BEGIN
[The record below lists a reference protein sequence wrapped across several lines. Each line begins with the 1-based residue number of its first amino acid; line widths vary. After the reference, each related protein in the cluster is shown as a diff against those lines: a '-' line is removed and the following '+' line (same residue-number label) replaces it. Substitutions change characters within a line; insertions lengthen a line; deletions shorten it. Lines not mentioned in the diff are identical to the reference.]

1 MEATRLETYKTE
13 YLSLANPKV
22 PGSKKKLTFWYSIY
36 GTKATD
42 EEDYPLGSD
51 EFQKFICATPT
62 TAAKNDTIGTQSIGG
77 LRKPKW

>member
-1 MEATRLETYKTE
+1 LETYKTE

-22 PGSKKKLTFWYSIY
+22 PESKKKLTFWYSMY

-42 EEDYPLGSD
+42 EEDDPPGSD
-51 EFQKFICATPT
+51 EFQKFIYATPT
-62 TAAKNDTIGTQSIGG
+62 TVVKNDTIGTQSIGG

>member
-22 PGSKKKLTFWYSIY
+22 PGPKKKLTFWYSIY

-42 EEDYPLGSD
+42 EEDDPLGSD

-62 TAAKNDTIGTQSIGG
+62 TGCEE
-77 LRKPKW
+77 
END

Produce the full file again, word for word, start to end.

[The record below lists a reference protein sequence wrapped across several lines. Each line begins with the 1-based residue number of its first amino acid; line widths vary. After the reference, each related protein in the cluster is shown as a diff against those lines: a '-' line is removed and the following '+' line (same residue-number label) replaces it. Substitutions change characters within a line; insertions lengthen a line; deletions shorten it. Lines not mentioned in the diff are identical to the reference.]

1 MEATRLETYKTE
13 YLSLANPKV
22 PGSKKKLTFWYSIY
36 GTKATD
42 EEDYPLGSD
51 EFQKFICATPT
62 TAAKNDTIGTQSIGG
77 LRKPKW

>member
-1 MEATRLETYKTE
+1 LETYKTE

-22 PGSKKKLTFWYSIY
+22 PESKKKLTFWYSMY

-42 EEDYPLGSD
+42 EEDDPPGSD
-51 EFQKFICATPT
+51 EFQKFIYATPT
-62 TAAKNDTIGTQSIGG
+62 TVVKNDTIGTQSIGG

>member
-22 PGSKKKLTFWYSIY
+22 PGPKKKLTFWYSIY

-42 EEDYPLGSD
+42 EEDDPLGSD

-62 TAAKNDTIGTQSIGG
+62 TGCEE
-77 LRKPKW
+77 